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Russia’s censorship agency asks Google to shut down ‘Smart Vote’ website
Following a complaint from a Yekaterinburg lawyer, Russia’s federal censorship agency, Roskomnadzor (RKN), has sent a letter to Google asking the company to halt technical support for the website of Alexey Navalny’s “Smart Vote” initiative.
As reported by Kommersant, this was confirmed by RKN’s official response to the complaint, which the lawyer, Andrey Yelantsev, posted on Facebook.
In the post, Yelantsev — who heads the Reputatsiya Law Center — explained that he appealed to Roskomnadzor because according to the domain lookup tool WHOIS, “Smart Vote” uses servers located in the United States. According to the lawyer, the initiative’s users aren’t warned that their data is being processed in a “state unfriendly to Russia.” According to the “Smart Vote” website, the platform doesn’t collect data about users’ places of residence.
Roskomnadzor followed up on the complaint with Google, because the tech giant owns the domain appspot.com, where the “Smart Vote” website is located. In its letter, RKN asked Google “to assist in taking measures to prevent the illegal processing of the personal data of Russian citizens by terminating technical support for the site.”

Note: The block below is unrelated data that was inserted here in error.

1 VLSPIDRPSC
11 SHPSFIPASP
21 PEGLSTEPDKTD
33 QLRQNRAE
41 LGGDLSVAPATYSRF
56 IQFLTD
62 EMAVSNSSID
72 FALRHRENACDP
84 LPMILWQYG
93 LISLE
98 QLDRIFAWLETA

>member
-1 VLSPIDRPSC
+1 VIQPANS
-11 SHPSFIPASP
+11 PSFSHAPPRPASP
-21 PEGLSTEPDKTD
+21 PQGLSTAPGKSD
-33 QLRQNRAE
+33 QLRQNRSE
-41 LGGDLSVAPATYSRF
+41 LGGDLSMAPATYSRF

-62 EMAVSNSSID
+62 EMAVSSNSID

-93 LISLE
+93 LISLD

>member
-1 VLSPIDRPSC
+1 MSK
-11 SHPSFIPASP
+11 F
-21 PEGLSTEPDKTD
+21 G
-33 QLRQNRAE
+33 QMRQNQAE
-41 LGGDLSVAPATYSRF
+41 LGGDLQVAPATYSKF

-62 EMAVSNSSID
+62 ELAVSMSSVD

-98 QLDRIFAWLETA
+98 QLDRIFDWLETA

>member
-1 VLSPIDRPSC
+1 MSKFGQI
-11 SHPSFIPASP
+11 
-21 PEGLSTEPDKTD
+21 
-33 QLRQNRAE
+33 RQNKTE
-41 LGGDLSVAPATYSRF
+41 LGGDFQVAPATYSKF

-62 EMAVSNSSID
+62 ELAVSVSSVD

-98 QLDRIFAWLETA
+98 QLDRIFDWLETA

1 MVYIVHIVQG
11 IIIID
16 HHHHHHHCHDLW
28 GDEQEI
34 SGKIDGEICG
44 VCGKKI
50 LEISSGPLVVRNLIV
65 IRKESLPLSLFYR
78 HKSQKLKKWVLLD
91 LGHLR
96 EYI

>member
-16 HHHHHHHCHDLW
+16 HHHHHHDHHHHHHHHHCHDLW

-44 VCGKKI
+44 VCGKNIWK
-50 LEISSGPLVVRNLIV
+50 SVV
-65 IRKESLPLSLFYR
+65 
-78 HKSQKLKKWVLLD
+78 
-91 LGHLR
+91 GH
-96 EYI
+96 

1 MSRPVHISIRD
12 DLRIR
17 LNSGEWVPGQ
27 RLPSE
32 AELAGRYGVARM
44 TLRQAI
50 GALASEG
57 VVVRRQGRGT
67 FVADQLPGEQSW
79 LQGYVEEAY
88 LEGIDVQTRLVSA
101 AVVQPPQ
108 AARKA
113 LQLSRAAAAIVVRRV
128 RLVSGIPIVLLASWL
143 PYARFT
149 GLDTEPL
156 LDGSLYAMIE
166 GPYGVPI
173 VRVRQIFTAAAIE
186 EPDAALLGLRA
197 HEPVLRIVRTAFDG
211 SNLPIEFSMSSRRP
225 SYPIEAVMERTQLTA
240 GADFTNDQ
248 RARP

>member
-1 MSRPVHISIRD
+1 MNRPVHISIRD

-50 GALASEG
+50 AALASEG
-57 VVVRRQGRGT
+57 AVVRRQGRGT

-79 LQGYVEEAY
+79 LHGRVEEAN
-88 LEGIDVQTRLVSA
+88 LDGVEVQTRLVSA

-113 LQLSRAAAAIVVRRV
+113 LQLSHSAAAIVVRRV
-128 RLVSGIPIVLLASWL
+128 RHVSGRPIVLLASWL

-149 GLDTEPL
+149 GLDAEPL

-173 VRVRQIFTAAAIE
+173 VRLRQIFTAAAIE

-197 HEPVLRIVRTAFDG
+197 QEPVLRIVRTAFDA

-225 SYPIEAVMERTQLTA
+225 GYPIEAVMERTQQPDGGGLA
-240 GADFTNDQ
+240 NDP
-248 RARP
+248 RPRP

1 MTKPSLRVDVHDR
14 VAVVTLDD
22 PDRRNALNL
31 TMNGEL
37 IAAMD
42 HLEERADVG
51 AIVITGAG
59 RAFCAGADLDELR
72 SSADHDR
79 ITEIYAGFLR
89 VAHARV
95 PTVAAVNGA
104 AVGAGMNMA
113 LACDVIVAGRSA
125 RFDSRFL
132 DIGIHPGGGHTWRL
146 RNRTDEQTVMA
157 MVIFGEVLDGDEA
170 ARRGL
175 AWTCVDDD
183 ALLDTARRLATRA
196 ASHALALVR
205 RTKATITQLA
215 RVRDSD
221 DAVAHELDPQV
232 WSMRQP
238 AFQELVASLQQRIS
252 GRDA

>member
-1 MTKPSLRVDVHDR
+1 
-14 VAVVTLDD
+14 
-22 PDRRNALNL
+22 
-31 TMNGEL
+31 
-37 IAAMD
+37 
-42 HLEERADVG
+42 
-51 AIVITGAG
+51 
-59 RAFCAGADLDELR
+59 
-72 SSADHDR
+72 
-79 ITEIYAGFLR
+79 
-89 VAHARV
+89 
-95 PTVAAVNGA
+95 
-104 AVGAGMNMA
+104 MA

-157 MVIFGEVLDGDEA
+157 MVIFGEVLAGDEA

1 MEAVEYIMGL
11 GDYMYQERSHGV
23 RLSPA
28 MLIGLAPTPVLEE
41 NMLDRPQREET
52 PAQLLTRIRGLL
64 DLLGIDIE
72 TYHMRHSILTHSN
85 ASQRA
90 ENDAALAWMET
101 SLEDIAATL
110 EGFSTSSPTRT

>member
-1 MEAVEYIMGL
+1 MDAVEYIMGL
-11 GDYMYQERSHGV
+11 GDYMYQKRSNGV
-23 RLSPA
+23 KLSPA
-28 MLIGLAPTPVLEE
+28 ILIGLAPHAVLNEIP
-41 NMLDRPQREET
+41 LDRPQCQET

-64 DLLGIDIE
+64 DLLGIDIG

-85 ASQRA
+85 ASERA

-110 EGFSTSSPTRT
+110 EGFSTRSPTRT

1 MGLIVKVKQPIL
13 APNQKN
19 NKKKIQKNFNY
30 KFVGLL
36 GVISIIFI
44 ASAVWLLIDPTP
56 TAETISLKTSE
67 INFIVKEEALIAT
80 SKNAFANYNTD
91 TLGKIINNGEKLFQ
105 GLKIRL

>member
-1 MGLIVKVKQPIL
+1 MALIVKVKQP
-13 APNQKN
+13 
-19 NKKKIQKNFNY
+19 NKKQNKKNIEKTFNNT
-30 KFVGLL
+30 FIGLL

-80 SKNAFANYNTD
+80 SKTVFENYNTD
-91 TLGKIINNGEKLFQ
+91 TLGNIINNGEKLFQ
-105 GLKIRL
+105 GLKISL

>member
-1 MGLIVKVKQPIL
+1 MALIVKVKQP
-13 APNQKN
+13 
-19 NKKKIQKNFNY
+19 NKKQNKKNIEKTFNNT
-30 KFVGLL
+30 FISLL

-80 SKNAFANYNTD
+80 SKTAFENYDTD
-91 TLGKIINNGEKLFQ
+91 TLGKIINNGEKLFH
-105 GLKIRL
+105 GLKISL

On Facebook, Navalny’s chief of staff, Leonid Volkov, wrote that Roskomnadzor is “blackmailing” Google because the censorship agency has failed to block the “Smart Vote” website for three years now. “If anything, Roskomnadzor has been asking Google for something similar every three months throughout all these years,” Volkov said.
Shortly after “Smart Vote” launched on the domain 2019.vote in 2018, Roskomnadzor began blocking its website in Russia on the grounds that it violated regulations on personal data storage. The “Smart Vote” website was then moved to a new address on the domain appspot.com and continued operating. Roskomnadzor made no attempt to block the site after that.
Team Navalny used its “Smart Vote” strategy during various election campaigns in 2019 and 2020, including during the city duma elections in Moscow, Tomsk, and Novosibirsk.
In April 2021, a database with the email addresses of Navalny supporters who had registered with the website free.navalny.com was made publicly available. Team Navalny confirmed the authenticity of the database and apologized for the leak. On May 31, Navalny’s associates announced that the St. Petersburg activist Fedor Gorozhanko, who worked for the FBK from 2016 to 2019, was involved in the data leak. Gorozhanko denies the allegations.
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